First introduced in 1991 by Apple Computer as a replacement for the competent but klunky Mac Portable, the PowerBook has often been at the bleeding edge of laptop technology. It pioneered the now-industry-standard keyboard-aft-with-palm-rests layout, and later models were the first in the industry with:

Desktop-system-mountable hard drives (SCSI Disk Mode,) persistent RAM disks, portable dockability, desktop dockability, sleep-swappable battery, the trackpad, built-in ethernet, 16-bit stereo sound, dual-scan passive-matrix screens, dual battery bays, intelligent power management, processor cycling, tappable trackpads, lithium-ion batteries, hot-swappable expansion bays, battery/drive swappability, tool-free internal access, embedded numeric keypads, illuminated logo, multi-purpose function keys with sound and screen controls and programmable application-launch keys, 10 hour battery life, "nap" cycling, 128-bit 2D/3D graphics acceleration, desktop-booting with full external monitor VRAM allocation, pure digital audio CD playback, and integrated 802.11b wireless networking with dual internal antennas.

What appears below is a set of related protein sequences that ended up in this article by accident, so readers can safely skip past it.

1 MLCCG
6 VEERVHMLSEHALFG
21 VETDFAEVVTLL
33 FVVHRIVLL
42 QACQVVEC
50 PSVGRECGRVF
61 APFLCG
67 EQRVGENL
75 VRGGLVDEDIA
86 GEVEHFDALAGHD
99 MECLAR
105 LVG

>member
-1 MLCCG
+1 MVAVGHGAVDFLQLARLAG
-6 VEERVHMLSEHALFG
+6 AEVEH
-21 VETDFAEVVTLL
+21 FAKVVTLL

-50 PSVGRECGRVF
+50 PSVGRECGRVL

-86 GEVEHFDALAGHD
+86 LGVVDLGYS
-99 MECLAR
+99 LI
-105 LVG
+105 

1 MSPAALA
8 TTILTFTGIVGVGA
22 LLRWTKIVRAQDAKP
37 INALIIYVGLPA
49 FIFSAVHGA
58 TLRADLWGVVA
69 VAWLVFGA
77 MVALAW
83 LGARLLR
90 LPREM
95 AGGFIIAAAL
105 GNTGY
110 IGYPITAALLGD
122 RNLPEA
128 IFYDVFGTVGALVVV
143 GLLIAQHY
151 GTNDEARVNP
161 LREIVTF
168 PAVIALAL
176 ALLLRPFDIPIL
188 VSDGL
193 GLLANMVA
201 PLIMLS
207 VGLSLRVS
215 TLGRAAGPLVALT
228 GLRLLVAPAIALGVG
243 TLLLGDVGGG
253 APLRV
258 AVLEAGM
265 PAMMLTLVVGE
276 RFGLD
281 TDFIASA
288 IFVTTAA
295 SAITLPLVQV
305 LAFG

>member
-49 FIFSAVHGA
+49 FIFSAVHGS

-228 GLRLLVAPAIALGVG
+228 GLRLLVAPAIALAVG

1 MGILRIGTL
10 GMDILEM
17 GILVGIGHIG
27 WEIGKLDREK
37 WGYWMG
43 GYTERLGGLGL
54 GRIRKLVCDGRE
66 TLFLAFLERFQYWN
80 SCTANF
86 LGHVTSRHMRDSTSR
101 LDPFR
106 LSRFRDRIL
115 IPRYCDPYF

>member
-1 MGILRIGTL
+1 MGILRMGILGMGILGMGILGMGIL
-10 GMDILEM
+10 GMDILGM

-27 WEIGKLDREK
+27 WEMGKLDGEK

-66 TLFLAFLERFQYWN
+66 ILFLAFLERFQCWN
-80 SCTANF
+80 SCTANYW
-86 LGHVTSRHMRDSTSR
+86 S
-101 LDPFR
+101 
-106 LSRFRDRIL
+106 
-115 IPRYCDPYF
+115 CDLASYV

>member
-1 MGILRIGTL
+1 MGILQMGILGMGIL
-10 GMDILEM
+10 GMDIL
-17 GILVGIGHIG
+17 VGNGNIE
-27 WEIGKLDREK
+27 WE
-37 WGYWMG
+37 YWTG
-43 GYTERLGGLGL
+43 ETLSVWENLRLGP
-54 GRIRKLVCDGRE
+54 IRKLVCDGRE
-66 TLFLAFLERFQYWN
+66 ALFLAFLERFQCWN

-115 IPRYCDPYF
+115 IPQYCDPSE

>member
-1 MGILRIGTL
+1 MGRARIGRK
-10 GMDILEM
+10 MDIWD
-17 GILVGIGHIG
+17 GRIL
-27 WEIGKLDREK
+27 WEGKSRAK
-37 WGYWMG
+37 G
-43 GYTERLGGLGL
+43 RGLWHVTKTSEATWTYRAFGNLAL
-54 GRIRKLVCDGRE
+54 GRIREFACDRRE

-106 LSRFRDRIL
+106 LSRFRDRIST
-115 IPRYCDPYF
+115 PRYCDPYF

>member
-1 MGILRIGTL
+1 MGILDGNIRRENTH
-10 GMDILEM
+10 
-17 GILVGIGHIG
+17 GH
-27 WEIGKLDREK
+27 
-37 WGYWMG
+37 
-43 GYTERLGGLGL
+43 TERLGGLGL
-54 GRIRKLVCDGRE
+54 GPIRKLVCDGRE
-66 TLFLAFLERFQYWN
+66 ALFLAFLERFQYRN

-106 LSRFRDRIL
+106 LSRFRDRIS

The line was so successful that Apple created a second series, the less-expensive iBooks, for students and consumers. The current models are noted by high-end gamers as the only portable systems you can buy that don't suck at Unreal Tournament. They are also the most popular laptop in product placements, and the fastest portable system for digital video and Photoshop, not to mention just about everything else. The once Porsche-like pricing has now dropped to $2499 for the PowerBook/400 and $3499 for the PowerBook/500.

UPDATE: Industry-firsts for the PowerBook G4:
Government export restrictions for supercomputer-class machines, CP1 titanium enclosure, slot-loading optical drive in a laptop of one inch thickness, hot-swappable battery, auto-retracting lid latch, keyhole-compensation resolution scaling, ventilated CardBus slot, and magnet-based keyboard smoothing.